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K-35 development program (or, How it All Went Sideways)


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From the GAP (Give Aircraft a Purpose) contract pack:

GAP contract: Speed 100
(or, How it started out so well)




tl6KYEz.png The tricky bit is "maximum airspeed of 100" which actually means "do not exceed 100" before reaching target altitude and levelling off.

GmnrplN.png We also have a contract to test the Wheesley jet engine at 4000m. Which means we need two of them: one to carry the plane up, and a second to activate at target speed and altitude.  Clearly the best tool for this job is SPACEPANTS, and the best way to use them is one leg at a time.  Kick the lower leg to get airborne, then the upper leg for the inflight ignition test.

KPQ02D0.png Time to get a leg up!



KPQ02D0.png Now to put the other foot down!


xvxmnOF.png There’s Mach 2 and some bucking...and here’s a fun bit of tumbling...


sZvDa0M.png Can you bring ‘er back in one piece?

tl6KYEz.png I am on the runway, on the wheels, and stopped.

sZvDa0M.png So you were also able to land it?

tl6KYEz.png I parachuted onto the runway, does that count?

DQ32olJ.png Well done Jeb.  Two contracts in one flight!




Craft: K-35-100 Flounder (KerbalX link)


  • Stage to ignite lower engine, which has plenty of power for takeoff and supercruise, and is probably the safest and most efficient way to fly the plane.
  • Stage again to ignite the upper engine and fly it the Kerbal way.
  • Conventional landings are possible, but dangerous.  Due to the high thrust of the engines, they must be completely throttled down before enough airspeed can be bled off to safely touch the ground.  And then the plane tends to do donuts on its wheels before coming to rest.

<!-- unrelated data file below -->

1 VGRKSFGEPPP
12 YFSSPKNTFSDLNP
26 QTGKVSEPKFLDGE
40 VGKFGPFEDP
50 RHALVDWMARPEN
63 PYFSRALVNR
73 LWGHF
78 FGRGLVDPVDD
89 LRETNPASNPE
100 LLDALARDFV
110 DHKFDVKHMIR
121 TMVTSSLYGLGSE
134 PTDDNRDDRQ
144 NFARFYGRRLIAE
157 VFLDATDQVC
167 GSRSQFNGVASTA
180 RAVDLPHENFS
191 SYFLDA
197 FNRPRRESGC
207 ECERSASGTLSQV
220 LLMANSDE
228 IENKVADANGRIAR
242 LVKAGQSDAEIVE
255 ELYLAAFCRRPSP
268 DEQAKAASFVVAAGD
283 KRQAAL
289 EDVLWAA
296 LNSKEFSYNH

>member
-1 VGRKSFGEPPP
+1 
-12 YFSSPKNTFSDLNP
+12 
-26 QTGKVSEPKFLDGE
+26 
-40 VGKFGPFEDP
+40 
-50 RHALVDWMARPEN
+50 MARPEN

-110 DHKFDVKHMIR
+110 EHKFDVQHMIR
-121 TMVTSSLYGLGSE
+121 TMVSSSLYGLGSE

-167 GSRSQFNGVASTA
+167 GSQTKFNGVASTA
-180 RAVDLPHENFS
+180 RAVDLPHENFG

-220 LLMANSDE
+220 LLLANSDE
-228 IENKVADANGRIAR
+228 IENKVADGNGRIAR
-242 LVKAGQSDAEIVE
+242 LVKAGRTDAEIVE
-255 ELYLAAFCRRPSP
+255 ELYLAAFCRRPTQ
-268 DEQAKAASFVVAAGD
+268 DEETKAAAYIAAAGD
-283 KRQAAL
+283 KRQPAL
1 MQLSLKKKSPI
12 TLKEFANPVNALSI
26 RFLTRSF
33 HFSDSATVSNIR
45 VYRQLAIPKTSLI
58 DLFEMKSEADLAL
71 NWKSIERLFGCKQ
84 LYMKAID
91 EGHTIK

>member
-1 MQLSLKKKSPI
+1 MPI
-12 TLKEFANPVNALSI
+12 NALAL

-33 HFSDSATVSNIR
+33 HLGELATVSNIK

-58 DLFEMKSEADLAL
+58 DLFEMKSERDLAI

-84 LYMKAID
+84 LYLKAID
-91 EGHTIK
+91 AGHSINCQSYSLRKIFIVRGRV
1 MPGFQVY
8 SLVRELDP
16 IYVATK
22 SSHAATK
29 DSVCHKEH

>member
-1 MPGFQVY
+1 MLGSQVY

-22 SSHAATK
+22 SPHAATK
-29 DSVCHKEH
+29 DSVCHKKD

Facilities: Level 1

Crew: Pilot Kerman is recommended for SAS.

Mass 7.66t

Cost 12,322.0

No. of Stages 3

Crew Capacity 1

Part Count 16

Built in KSP 1.1.3
Size 8.99 x 3.88 x 9.06


Edit: I really wish there was a way to resize images in this editor.

Edited by Torquimedes
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GAP contract: Build and test a submarine!
(or, How it began to go sideways)





GmnrplN.png We have a contract to build and test a submarine.  My calculations show the easiest way to do this is add full ore tanks to a small, simple craft to make it sink, and empty the ore tanks to return to the surface.


BobDown   What's an ore tank?  I don't think we have those.


tl6KYEz.png Well we have a plane named Flounder.  Let's flip it sideways like a flounder and see if it swims.  


GmnrplN.png I’ll add more SPACEPANTS to accommodate a passenger cabin for tourists. And a probe core for SAS since we have no experience flying underwater.


BobUp    We can use a Galvanic Isolation Liquid Layer (GILL) to separate oxygen from the water for combustion, so the jet engines will work underwater!


GmnrplN.png Now we have a single plane/submarine that can perform underwater missions, shoreline passenger tours, and I'm sure we'll find a way to make it hover later for search & rescue and navbuoy deployment missions.  Everyone knows the best craft is designed by committee to do everything!


JebDown  So.... that's it?  It doesn't look like it will fly anymore.